Diamond Trader Dan Gertler Gets OFAC Sanctions Reprieve

In an unexpected and unannounced decision made during the last week of the Trump administration, the U.S. Department of the Treasury temporarily rescinded the sanctions it had put on Israeli diamond trader Dan Gertler three years earlier.

In December 2017, then-President Trump signed an executive order placing Gertler on the Office of Foreign Assets Control (OFAC) sanctioned individuals list, because of his business ties with the former president of the Democratic Republic of Congo, Joseph Kabila.

In June 2018, OFAC added 14 more entities connected to Gertler to its list.

Gertler “amassed his fortune through hundreds of millions of dollars’ worth of opaque and corrupt mining and oil deals in the Democratic Republic of the Congo,” the agency charged.

But on Jan. 15, OFAC granted Gertler and his related entities a one-year license to do business in the United States, according to a letter sent to Washington, D.C., law firm Arnold & Porter Kaye Scholer, which was published by the New York Times.

According to the Sentry, an advocacy group that has frequently criticized Gertler, the license does not remove the diamond trader or his network from the OFAC list. However, it effectively undermines the sanctions by allowing him to conduct transactions here and permitting financial institutions to unfreeze his accounts.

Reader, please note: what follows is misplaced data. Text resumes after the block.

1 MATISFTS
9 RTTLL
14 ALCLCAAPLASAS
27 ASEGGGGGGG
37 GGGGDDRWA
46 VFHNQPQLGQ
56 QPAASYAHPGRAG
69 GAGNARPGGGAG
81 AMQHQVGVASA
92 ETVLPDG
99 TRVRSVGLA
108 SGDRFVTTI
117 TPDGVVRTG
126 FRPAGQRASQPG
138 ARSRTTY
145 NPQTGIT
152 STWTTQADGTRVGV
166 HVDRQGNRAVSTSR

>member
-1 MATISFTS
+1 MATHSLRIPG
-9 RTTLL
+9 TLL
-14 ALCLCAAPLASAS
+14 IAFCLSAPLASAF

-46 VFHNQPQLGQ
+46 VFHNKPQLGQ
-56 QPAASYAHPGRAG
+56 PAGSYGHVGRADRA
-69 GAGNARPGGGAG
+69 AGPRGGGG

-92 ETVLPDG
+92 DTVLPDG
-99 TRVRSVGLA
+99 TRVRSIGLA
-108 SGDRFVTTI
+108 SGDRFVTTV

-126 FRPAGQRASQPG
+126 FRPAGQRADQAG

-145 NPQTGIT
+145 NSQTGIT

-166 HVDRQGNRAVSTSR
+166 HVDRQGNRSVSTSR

The new license, which requires Gertler to report any U.S. transaction every 90 days, expires on Jan. 31, 2022, though the letter notes that it can be revoked at any time. The Sentry statement said it hoped the Biden administration will overturn the decision.

“Letting Dan Gertler off the hook sends a message to the world’s most corrupt businesspeople that the U.S. will let them walk free after a bit of lobbying,” said Sasha Lezhnev, deputy director of policy at the Sentry, in a statement.

In 2019, Gertler had hired some big names to lobby on his behalf, including Alan Dershowitz, the former Harvard Law School professor who has become a Trump defender, and former FBI director Louis Freeh.

The Sentry advised U.S. financial institutions not to lift their block on Gertler’s accounts.

“The risk of being connected to corrupt or illicit financial activity is simply too high for otherwise reputable institutions,” it said, noting the license was issued “under, at best, dubious circumstances.”

Gertler could not be reached for comment, and his law firm, Arnold & Porter, did not return a request for comment.

However, his spokesperson told Reuters that “Mr. Gertler is grateful to OFAC for issuing a license that will enable him to operate his businesses and philanthropic activities.… He welcomes the reporting requirements and, with the oversight of a distinguished compliance team, looks forward to demonstrating that all of his activities fully comply with the letter and the spirit of the OFAC license and the law.”

When asked about the decision at her White House press briefing, press secretary Jen Psaki said the question should be directed to the Treasury Department. The Treasury Department did not return a request for comment by the time of publication.

(Image courtesy of the Office of Foreign Assets Control)





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